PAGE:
Learoyd good at developing skills but not letting his technical knowledge get in the way. Pursuing projects but not making huge amounts of images. Making images for pure satisfaction while experimenting with methods to create them. Different materials used.
Photography a transformative medium.
Ilford a Swiss company that has now gone out of business; materials no longer available for use.
Camera Obscura involves a lens and a room; the prints are made directly using a cibachrome machine. Expensive process but worth reinvesting in his work.
All sorts of people come to be photographed. Likes to photograph people over the years, staying with the same models when possible which usually it is not.
Not easy to set models up owing to the plane of focus as well as people looking like scared rabbits. A lot of photographs ruined in the final stage. Pays his models as well as assistants. Not much expectation of success when photographing as process is not easy though can bring great rewards.
Decisions about clothes, hairs, angle, way head is held … reference to painting helps.
Not just people also does still life; does not like to work out of boredom. Photographs dead fish owing to textures, unctiousness of skin etc
Camera as a tool of discovery; photographing for the joy of seeing the images made.
Likes to have a project in mind e.g. Bridges, soap boxes but does not find this easy. Wants to be free!
Finds visiting galleries can be enlivening but not sure why! Resonance of so many beautiful objects which soon fades to a memory.
Photography is about putting one foot in front of another. Work in fact. Some photographers great organisers! Skill to find subjects congrats with hermit like existence.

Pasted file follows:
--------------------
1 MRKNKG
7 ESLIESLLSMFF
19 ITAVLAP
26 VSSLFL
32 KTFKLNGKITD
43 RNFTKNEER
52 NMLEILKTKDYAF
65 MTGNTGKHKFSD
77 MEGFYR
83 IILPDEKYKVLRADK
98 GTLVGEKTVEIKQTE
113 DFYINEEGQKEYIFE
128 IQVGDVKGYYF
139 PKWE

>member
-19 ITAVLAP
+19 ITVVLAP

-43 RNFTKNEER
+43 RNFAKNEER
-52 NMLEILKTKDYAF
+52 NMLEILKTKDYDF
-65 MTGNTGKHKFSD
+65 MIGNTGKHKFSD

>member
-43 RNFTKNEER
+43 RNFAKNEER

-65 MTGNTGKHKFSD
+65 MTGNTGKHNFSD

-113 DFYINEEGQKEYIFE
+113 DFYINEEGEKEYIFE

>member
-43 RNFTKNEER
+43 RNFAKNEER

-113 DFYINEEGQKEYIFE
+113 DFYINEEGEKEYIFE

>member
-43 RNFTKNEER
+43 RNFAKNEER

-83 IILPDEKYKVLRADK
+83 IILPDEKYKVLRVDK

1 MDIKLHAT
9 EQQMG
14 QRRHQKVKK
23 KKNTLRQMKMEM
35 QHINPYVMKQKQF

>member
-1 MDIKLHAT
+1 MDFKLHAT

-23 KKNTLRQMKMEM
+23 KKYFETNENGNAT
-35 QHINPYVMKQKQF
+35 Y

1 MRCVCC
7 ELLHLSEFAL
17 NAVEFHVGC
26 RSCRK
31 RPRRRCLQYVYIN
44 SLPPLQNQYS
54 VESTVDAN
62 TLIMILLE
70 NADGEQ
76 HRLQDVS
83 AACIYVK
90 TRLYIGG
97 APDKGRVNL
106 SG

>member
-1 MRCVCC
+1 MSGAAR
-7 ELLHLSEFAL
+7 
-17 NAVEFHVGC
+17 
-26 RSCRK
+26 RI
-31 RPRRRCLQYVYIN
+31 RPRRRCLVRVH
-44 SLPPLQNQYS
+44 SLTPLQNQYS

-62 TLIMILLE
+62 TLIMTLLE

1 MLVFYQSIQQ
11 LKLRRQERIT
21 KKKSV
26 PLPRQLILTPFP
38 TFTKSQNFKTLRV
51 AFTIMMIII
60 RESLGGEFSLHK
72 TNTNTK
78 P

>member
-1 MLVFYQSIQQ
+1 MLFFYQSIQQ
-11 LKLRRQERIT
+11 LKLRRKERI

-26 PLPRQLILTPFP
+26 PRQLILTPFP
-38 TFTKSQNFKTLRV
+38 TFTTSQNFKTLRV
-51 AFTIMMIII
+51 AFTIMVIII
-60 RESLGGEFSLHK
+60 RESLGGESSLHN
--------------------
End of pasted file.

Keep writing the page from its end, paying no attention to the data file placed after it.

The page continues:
Mentions Sugimoto. What other artists interest Learoyd? Likes to look at work by other photographers but a lot leaves him feeling cold. Does not necessarily share their concerns. Artists categorised differently into different ways e.g. Cameraless photography crowd, art seeing intelligently.
Seeks to exist in the wider arena of art. Barnes accuses Learoyd of being evasive!
Likes Rothko. Depressing paintings but expressing a sense of mood through artwork. Sensation. Contemporary portraiture geared towards celebrity?
Naming big themes tends to belittle art works, over riding their subtleties.
Photographs have antique quality! Particularly old photographs in which you know the people are now dead.
Mimicking the sensation of intimacy; it is a pantomime because that intimacy is denied.
Works in black and white occasionally; likes the quality of black and white. Some of these are made outside.
Technical challenges include longer exposure times.
Cost him £2000 to photograph a tree at Lacock Abbey which owned by The National Trust!
Extended portraits … Subtle changes seen in people photographs over the years!
Camera … Learoyd makes his own but not based on replicas of View cameras rather it is a room in which one sees an image. Eyes take a little time to adjust. Intriguing experience.
To communicate from room, Learoyd shouts.
Initially projects onto an empty white board for composing; his assistant helps to move models body such as in tilting head a short distance; millimetres not feet.
Any pictures of happy people? No! Learoyd not interested in that.